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Last Updated: 05/27/2014 11:08 PST

Can’t Sleep? You Could Develop This Fatal Disease

Haven’t been getting enough sleep lately? New research says just missing one night of sleep could set you up for a potentially fatal disease later in life: Alzheimer’s disease.

The research, which was led by Dr. Jurgen Claassen from the Radboud University Medical Center in the Netherlands, found that failing to get enough sleep caused a higher build-up of beta-amyloid, proteins though to increase the risk of dementia diseases such as Alzheimer’s.

Although studies in the past have found the same effects in mice, this is the first to investigate its effects in humans.

“We think normal healthy sleep helps reduce the amount of (amyloid) beta in the brain and if your sleep is disturbed this decrease is prevented,” says Claassen. “We think the beta is cleared from the brain or less produced during sleep. We did a complete night of sleep deprivation which is kind of extreme, but it’s similar to a week of partial sleep deprivation.”

The Study

Recruiting 26 adult men described to be middle-aged, Claassen and colleagues first measured their protein levels to gauge the amount of beta-amyloid in their brains to approximate their “normal” protein levels. The men in the study were specifically recruited because their sleep habits were considered normal, making it easier for researchers to see the changes that occurred in their brain when they began sleeping abnormally.

Then researchers split them into two groups: A group kept awake for the entire night and a group that resumed their normal sleeping schedule.

After the night was over, researchers measured their beta-amyloid levels once again to see what changed–and found that those who did not get any sleep had 6 percent higher beta-amyloid levels compared to those who were not sleep deprived.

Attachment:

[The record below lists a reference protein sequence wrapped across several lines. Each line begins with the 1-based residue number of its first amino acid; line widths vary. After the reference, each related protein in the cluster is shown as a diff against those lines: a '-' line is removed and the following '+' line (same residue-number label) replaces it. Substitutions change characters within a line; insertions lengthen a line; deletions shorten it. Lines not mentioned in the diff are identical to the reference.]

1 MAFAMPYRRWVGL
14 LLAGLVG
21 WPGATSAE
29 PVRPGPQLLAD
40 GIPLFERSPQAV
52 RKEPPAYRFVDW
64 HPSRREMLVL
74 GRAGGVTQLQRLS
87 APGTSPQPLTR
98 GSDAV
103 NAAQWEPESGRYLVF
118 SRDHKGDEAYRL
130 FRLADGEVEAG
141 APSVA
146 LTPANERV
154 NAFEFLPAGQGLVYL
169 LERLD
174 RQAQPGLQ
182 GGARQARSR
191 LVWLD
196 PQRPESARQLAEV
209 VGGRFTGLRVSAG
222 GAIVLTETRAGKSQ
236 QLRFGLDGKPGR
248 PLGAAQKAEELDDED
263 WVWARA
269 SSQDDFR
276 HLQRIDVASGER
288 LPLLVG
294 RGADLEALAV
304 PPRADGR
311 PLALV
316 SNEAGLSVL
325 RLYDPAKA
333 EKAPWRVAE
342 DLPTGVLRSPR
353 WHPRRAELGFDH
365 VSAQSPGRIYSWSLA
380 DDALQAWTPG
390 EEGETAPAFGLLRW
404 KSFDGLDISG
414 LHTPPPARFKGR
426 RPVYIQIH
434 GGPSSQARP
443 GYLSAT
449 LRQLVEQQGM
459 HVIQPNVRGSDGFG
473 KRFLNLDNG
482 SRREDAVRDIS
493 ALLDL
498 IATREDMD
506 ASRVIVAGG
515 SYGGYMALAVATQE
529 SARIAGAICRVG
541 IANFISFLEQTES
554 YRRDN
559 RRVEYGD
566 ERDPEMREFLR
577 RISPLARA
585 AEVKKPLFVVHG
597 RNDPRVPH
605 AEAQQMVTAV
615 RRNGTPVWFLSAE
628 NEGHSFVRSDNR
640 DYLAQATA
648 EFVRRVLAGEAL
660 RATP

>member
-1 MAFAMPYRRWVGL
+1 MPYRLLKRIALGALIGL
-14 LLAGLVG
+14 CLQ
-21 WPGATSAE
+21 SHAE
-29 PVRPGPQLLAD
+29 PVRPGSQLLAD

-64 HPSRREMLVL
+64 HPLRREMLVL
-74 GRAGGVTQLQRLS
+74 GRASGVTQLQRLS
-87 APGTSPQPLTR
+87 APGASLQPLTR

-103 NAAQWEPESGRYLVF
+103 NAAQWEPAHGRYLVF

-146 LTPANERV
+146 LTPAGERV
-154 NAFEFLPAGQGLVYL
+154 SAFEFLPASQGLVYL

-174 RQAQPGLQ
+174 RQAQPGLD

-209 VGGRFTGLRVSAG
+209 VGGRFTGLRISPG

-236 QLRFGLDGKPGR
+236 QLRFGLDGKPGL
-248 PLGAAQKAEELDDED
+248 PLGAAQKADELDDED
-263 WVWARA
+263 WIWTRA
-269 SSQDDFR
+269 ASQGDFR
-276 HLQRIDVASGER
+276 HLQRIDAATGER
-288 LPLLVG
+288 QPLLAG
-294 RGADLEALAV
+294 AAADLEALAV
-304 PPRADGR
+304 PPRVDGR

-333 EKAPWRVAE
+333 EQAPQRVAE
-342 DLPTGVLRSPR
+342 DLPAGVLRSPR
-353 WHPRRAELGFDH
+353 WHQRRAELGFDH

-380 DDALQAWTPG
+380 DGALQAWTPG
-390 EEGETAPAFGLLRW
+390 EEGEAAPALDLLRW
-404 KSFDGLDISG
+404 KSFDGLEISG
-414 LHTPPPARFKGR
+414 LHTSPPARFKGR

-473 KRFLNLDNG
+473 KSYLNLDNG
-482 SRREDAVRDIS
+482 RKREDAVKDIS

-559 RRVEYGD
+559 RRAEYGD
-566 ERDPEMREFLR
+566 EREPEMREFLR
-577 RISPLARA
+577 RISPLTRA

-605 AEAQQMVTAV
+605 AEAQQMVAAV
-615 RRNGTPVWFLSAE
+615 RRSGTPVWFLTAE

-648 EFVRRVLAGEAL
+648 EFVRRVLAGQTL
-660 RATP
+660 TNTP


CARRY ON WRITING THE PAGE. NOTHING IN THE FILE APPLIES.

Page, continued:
“Based on this and other studies, it would be good to have people look at their sleep behaviors, but not be frightened themselves if they miss a good night’s sleep,” says Claassen. “We think it’s a disease that has several causes not just one, but we don’t know which ones.”

However, not all experts believe that beta-amyloid is responsible for Alzheimer’s disease, including Columbia University Medical Center co-director Dr. Michael Shelanski. He claims that that this study, while being thorough, doesn’t necessarily prove that beta-amyloid proteins have anything to do with Alzheimer’s, despite the correlation established.

“This is an interesting study,” says Shelanski. “It’s a good study, but it doesn’t really say anything about Alzheimer’s disease other than you should look further and see if the sleep patterns are related to these things.”

Regardless of how you interpret the data, however, all experts agree that not getting enough sleep can have profound effects on the brain–and chances are if you’re not getting enough sleep, chances are your short term memory probably isn’t performing as good.

Bottom line? Sleep really matters–and if you’re not getting a full 7 to 8 hours of sleep every night, you may be putting your brain in some serious trouble down the road.


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